In March 2006, Florida-based Faro — which designs, develops, and markets software and portable, computerized measurement devices — self-disclosed to prosecutors potential violations in China of the U.S. Foreign Corrupt Practices Act. On October 30, 2007, it said it expects to pay $2.65 million in estimated fines and penalties to resolve the case. It also said this:
“The Company anticipates that resolution of the FCPA matter will not result in formal criminal charges being filed against it by the DOJ. The Company expects, in addition to monetary sanctions, the final resolution of the FCPA matter with the SEC and the DOJ will include continuing obligations with the SEC and the DOJ with respect to monitoring, compliance with the FCPA and other laws, full cooperation with the government, and the adoption of a compliance code containing specific provisions intended to prevent violations of the FCPA.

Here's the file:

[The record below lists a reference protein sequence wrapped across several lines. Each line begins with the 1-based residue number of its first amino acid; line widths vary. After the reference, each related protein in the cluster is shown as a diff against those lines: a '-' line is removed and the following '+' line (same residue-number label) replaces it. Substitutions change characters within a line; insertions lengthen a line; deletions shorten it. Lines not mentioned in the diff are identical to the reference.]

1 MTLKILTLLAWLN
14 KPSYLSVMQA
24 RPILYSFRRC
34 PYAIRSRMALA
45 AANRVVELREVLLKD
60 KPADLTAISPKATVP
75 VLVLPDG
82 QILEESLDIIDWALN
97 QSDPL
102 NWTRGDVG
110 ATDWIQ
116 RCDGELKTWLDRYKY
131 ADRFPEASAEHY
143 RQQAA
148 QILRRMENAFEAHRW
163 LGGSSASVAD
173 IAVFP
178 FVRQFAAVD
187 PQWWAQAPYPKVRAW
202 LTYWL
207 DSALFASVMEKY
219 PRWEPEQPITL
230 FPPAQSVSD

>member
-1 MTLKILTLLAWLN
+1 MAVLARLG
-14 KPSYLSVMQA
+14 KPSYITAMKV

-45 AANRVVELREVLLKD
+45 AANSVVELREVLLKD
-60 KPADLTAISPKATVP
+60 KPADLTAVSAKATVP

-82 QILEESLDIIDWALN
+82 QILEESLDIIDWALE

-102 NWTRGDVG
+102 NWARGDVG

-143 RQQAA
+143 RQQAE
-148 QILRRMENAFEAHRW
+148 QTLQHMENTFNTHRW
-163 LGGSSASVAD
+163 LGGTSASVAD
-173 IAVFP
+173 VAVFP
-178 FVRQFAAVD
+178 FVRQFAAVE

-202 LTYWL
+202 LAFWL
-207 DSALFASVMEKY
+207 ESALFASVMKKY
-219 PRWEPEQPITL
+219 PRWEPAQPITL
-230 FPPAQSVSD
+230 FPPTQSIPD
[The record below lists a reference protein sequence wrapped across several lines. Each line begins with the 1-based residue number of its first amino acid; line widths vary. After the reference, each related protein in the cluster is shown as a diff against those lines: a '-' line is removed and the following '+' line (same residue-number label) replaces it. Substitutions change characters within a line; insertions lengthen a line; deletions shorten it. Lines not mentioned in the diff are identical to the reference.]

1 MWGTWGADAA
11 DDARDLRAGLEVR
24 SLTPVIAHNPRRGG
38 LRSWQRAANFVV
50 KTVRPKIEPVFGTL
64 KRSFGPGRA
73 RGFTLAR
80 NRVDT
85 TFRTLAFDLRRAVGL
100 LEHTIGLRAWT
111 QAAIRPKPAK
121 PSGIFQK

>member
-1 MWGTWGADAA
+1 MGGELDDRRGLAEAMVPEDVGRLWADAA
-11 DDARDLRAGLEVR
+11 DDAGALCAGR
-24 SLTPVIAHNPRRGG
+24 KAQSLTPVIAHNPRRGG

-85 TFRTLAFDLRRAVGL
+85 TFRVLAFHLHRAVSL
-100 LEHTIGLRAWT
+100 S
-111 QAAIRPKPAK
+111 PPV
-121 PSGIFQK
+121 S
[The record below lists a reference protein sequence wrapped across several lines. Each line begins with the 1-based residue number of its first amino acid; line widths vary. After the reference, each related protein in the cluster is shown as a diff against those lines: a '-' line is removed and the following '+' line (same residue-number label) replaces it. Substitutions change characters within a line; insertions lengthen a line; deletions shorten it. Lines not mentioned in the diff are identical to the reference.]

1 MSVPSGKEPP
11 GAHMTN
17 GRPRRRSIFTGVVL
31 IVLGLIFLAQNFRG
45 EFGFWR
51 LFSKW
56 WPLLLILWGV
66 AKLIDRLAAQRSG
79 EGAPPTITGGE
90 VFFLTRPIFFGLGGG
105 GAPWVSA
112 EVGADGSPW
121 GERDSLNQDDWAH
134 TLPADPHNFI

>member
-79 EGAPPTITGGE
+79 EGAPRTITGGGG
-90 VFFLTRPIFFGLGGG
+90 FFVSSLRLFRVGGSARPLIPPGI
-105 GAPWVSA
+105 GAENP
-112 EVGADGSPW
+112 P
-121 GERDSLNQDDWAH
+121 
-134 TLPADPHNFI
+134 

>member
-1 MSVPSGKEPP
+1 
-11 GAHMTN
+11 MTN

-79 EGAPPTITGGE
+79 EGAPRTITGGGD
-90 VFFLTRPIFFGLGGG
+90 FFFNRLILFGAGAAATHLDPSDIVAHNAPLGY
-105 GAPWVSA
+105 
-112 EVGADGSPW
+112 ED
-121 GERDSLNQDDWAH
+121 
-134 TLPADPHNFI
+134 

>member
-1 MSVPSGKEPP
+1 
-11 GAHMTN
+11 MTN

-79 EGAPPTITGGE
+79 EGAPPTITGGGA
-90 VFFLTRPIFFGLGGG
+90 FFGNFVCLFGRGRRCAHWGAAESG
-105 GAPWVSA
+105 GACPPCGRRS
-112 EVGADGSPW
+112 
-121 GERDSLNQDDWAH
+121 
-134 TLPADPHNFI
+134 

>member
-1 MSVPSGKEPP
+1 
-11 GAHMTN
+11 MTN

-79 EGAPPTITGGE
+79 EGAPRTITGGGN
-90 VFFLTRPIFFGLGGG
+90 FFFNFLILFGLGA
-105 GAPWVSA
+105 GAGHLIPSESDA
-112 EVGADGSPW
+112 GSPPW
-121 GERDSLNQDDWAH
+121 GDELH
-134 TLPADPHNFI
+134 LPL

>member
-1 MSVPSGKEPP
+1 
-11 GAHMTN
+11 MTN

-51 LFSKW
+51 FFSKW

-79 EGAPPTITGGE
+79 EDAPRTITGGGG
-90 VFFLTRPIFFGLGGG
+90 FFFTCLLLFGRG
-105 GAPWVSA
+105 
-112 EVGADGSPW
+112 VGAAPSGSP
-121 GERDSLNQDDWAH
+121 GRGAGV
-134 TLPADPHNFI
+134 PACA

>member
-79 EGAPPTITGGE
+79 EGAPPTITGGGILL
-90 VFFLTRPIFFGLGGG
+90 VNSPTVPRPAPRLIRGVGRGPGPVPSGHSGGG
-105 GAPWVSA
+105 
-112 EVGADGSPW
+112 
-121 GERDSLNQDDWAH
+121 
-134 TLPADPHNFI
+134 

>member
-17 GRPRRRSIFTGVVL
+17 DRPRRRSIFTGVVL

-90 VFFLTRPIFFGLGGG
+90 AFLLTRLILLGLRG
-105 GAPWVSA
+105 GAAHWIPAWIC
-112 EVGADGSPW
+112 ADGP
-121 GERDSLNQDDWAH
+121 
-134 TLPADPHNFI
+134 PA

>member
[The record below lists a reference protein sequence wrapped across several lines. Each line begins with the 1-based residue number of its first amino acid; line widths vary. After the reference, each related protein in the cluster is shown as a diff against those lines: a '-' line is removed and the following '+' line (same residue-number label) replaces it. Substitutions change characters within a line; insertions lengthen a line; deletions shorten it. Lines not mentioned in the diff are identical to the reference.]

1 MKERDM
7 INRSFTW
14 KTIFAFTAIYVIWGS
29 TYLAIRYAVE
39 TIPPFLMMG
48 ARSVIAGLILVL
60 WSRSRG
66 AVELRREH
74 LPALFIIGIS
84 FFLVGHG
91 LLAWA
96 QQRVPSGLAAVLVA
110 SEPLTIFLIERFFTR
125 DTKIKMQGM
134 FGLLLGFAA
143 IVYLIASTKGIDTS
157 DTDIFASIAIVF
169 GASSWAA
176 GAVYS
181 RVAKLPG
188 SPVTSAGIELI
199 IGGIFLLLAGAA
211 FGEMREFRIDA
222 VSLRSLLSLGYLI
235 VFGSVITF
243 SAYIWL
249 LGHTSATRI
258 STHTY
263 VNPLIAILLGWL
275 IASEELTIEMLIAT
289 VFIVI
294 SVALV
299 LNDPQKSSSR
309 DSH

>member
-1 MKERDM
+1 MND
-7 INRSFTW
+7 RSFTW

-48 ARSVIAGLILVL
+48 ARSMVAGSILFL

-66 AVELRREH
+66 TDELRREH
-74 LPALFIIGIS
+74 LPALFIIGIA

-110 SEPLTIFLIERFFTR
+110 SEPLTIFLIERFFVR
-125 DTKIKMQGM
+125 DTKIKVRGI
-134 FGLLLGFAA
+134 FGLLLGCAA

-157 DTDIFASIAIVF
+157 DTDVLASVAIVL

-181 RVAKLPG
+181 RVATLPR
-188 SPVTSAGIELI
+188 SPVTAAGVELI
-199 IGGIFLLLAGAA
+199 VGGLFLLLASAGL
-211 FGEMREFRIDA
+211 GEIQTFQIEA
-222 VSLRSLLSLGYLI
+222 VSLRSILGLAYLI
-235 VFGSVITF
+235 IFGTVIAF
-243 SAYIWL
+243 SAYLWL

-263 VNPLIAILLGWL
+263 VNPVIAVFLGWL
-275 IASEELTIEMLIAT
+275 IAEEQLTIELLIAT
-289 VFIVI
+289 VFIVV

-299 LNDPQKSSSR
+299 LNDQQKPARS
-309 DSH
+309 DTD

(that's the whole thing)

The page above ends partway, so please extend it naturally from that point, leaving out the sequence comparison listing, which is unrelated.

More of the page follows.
“The Company expects that its monitoring obligations will continue for a period of two years starting with the final resolution of the FCPA matter with the SEC and the DOJ. The Company preliminarily estimates that the costs associated with the monitoring obligations to be in the range of $1 million to $2 million. However, because the scope of the monitoring obligation has not yet been determined and the outside monitoring firm has not yet been selected, the actual costs incurred may vary from the Company’s preliminary estimate. The Company intends to provide updates with respect to the monitoring costs when additional information is available to the Company.”
Faro Technologies, Inc. trades on NASDAQ under the symbol FARO.
View Faro’s October 30, 2007 Press Release Here.